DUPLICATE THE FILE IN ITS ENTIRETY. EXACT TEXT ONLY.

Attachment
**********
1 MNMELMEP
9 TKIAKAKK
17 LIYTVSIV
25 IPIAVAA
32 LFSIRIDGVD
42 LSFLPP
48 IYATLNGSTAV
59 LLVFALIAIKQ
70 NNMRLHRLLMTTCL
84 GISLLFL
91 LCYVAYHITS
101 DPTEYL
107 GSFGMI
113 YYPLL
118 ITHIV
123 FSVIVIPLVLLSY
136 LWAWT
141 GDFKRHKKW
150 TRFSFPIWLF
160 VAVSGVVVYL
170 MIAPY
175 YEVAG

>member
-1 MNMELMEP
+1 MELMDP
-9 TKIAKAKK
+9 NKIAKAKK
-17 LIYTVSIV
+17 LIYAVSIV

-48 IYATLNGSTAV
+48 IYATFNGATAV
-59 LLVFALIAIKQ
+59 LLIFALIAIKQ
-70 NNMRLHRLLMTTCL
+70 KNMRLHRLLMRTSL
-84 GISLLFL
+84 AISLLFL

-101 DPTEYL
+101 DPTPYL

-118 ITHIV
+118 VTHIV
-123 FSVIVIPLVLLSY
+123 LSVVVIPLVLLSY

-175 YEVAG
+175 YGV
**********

1 MNMELMEP
9 TKIAKAKK
17 LIYTVSIV
25 IPIAVAA
32 LFSIRIDGVD
42 LSFLPP
48 IYATLNGSTAV
59 LLVFALIAIKQ
70 NNMRLHRLLMTTCL
84 GISLLFL
91 LCYVAYHITS
101 DPTEYL
107 GSFGMI
113 YYPLL
118 ITHIV
123 FSVIVIPLVLLSY
136 LWAWT
141 GDFKRHKKW
150 TRFSFPIWLF
160 VAVSGVVVYL
170 MIAPY
175 YEVAG

>member
-1 MNMELMEP
+1 MELMDP
-9 TKIAKAKK
+9 NKIAKAKK
-17 LIYTVSIV
+17 LIYAVSIV

-48 IYATLNGSTAV
+48 IYATFNGATAV
-59 LLVFALIAIKQ
+59 LLIFALIAIKQ
-70 NNMRLHRLLMTTCL
+70 KNMRLHRLLMRTSL
-84 GISLLFL
+84 AISLLFL

-101 DPTEYL
+101 DPTPYL

-118 ITHIV
+118 VTHIV
-123 FSVIVIPLVLLSY
+123 LSVVVIPLVLLSY

-175 YEVAG
+175 YGV